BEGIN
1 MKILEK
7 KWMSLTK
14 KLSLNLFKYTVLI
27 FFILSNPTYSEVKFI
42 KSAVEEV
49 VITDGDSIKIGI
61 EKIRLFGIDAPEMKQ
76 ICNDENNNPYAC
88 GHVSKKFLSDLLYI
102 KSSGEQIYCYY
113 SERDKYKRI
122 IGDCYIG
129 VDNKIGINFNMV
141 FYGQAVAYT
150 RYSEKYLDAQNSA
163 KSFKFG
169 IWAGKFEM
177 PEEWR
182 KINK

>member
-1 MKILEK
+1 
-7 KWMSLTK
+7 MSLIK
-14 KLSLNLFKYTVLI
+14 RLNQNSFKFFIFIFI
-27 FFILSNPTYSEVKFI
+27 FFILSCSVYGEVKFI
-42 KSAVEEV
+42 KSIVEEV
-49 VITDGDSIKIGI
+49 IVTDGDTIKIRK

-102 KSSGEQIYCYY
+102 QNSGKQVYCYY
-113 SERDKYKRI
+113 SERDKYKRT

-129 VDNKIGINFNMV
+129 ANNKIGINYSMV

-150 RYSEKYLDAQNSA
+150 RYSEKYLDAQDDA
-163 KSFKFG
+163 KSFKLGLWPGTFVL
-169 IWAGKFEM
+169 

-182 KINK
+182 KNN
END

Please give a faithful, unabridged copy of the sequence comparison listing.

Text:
1 MKILEK
7 KWMSLTK
14 KLSLNLFKYTVLI
27 FFILSNPTYSEVKFI
42 KSAVEEV
49 VITDGDSIKIGI
61 EKIRLFGIDAPEMKQ
76 ICNDENNNPYAC
88 GHVSKKFLSDLLYI
102 KSSGEQIYCYY
113 SERDKYKRI
122 IGDCYIG
129 VDNKIGINFNMV
141 FYGQAVAYT
150 RYSEKYLDAQNSA
163 KSFKFG
169 IWAGKFEM
177 PEEWR
182 KINK

>member
-1 MKILEK
+1 
-7 KWMSLTK
+7 MSLIK
-14 KLSLNLFKYTVLI
+14 RLNQNSFKFFIFIFI
-27 FFILSNPTYSEVKFI
+27 FFILSCSVYGEVKFI
-42 KSAVEEV
+42 KSIVEEV
-49 VITDGDSIKIGI
+49 IVTDGDTIKIRK

-102 KSSGEQIYCYY
+102 QNSGKQVYCYY
-113 SERDKYKRI
+113 SERDKYKRT

-129 VDNKIGINFNMV
+129 ANNKIGINYSMV

-150 RYSEKYLDAQNSA
+150 RYSEKYLDAQDDA
-163 KSFKFG
+163 KSFKLGLWPGTFVL
-169 IWAGKFEM
+169 

-182 KINK
+182 KNN